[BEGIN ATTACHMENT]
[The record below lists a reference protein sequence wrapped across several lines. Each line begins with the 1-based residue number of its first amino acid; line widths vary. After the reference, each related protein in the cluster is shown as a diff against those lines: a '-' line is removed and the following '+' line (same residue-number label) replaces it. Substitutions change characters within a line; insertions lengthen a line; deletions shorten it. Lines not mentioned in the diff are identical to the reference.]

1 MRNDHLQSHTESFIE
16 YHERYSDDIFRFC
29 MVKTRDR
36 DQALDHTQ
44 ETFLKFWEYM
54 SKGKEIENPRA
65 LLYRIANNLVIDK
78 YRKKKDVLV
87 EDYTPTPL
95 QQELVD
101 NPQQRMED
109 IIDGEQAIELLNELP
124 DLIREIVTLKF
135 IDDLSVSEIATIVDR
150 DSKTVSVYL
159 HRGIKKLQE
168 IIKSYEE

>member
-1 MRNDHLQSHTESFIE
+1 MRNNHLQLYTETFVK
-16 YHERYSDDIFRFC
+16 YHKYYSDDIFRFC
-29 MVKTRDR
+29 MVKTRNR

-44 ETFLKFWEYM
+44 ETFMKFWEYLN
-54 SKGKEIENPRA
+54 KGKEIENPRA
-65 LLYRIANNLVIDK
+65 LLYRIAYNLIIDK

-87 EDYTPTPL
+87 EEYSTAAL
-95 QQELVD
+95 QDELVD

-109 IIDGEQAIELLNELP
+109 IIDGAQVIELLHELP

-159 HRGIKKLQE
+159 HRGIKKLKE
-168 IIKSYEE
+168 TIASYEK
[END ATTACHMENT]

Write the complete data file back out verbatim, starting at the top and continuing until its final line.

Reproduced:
[The record below lists a reference protein sequence wrapped across several lines. Each line begins with the 1-based residue number of its first amino acid; line widths vary. After the reference, each related protein in the cluster is shown as a diff against those lines: a '-' line is removed and the following '+' line (same residue-number label) replaces it. Substitutions change characters within a line; insertions lengthen a line; deletions shorten it. Lines not mentioned in the diff are identical to the reference.]

1 MRNDHLQSHTESFIE
16 YHERYSDDIFRFC
29 MVKTRDR
36 DQALDHTQ
44 ETFLKFWEYM
54 SKGKEIENPRA
65 LLYRIANNLVIDK
78 YRKKKDVLV
87 EDYTPTPL
95 QQELVD
101 NPQQRMED
109 IIDGEQAIELLNELP
124 DLIREIVTLKF
135 IDDLSVSEIATIVDR
150 DSKTVSVYL
159 HRGIKKLQE
168 IIKSYEE

>member
-1 MRNDHLQSHTESFIE
+1 MRNNHLQLYTETFVK
-16 YHERYSDDIFRFC
+16 YHKYYSDDIFRFC
-29 MVKTRDR
+29 MVKTRNR

-44 ETFLKFWEYM
+44 ETFMKFWEYLN
-54 SKGKEIENPRA
+54 KGKEIENPRA
-65 LLYRIANNLVIDK
+65 LLYRIAYNLIIDK

-87 EDYTPTPL
+87 EEYSTAAL
-95 QQELVD
+95 QDELVD

-109 IIDGEQAIELLNELP
+109 IIDGAQVIELLHELP

-159 HRGIKKLQE
+159 HRGIKKLKE
-168 IIKSYEE
+168 TIASYEK